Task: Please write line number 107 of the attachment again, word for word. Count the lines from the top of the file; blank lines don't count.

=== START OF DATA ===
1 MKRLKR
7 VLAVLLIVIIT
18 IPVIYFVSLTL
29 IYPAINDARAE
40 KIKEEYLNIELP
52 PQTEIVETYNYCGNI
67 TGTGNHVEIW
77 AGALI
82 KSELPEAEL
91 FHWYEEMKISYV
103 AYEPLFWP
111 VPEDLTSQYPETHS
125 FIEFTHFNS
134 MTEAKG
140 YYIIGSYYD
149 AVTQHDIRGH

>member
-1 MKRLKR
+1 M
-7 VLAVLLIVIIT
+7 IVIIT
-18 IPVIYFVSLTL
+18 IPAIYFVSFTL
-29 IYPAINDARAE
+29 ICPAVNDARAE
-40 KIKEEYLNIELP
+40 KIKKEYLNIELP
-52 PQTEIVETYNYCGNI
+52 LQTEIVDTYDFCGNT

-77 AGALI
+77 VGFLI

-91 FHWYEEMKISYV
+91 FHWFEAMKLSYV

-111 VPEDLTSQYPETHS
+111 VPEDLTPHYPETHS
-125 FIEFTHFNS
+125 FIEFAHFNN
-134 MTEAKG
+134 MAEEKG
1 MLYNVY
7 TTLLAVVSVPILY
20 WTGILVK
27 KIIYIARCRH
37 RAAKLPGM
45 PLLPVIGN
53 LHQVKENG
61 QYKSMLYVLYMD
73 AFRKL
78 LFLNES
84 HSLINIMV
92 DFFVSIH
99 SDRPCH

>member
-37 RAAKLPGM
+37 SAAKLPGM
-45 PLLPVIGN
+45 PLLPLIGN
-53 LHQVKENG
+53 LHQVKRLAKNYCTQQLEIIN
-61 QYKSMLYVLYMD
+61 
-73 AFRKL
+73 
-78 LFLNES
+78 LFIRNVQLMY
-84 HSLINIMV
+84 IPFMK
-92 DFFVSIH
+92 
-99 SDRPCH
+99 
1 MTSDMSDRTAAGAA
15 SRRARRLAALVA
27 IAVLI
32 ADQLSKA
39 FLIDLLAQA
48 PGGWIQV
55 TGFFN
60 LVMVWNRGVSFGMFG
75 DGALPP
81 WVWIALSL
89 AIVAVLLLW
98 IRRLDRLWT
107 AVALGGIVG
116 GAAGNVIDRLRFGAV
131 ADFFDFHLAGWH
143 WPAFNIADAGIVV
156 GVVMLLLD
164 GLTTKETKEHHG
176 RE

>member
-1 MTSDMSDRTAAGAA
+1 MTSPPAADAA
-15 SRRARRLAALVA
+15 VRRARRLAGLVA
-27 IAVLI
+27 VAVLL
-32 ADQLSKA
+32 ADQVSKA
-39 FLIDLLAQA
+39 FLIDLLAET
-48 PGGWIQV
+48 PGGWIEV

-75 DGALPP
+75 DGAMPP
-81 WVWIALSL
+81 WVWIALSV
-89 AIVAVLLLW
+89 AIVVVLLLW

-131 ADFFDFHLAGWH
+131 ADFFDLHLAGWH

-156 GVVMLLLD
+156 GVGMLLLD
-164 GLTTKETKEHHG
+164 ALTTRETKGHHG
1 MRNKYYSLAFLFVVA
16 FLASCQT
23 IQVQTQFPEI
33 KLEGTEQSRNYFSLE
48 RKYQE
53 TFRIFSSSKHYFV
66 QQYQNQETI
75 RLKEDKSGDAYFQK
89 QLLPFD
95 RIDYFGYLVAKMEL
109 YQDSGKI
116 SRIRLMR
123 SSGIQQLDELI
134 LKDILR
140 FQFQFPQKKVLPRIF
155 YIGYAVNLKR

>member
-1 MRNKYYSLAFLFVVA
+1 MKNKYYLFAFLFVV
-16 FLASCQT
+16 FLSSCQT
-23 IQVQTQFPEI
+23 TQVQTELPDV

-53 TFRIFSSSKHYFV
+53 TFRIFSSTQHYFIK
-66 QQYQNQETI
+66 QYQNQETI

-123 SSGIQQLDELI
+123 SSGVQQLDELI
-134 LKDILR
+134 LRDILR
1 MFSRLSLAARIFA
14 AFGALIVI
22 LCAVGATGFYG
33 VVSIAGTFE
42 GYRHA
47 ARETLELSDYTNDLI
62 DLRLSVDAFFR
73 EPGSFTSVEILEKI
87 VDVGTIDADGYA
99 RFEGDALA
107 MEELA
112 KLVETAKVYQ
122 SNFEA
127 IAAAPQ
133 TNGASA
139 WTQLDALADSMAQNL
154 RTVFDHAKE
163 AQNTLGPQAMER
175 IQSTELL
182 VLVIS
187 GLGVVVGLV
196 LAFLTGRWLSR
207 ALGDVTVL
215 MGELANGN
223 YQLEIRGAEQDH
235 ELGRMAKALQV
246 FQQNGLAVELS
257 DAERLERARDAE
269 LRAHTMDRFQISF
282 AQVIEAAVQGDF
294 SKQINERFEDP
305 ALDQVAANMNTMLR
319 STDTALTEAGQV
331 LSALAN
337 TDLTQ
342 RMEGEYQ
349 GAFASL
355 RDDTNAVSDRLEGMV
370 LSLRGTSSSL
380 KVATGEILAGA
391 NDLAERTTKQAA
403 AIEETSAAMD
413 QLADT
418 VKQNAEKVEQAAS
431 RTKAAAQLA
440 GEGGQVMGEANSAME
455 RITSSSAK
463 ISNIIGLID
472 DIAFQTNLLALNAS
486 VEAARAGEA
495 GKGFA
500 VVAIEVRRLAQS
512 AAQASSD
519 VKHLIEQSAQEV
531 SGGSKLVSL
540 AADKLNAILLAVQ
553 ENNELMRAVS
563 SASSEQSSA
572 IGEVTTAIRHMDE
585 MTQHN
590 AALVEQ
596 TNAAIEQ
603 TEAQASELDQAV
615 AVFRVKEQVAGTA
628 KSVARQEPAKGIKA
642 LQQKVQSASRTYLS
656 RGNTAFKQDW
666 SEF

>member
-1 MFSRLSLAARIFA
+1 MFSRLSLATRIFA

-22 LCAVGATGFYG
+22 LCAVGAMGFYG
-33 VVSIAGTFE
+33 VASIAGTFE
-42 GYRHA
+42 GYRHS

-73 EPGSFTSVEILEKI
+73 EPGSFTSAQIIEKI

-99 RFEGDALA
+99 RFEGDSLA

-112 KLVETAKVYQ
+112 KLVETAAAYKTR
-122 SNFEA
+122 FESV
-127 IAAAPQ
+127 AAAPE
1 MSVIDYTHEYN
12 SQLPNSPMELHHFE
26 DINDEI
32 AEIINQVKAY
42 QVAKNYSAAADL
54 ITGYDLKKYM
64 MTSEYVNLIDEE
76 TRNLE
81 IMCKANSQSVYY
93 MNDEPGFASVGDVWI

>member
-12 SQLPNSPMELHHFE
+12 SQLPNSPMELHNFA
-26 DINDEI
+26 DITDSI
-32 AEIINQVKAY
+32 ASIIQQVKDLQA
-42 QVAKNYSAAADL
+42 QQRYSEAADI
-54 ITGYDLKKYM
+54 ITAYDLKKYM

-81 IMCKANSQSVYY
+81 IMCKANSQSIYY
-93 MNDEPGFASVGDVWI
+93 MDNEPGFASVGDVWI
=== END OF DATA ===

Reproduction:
+81 WVWIALSV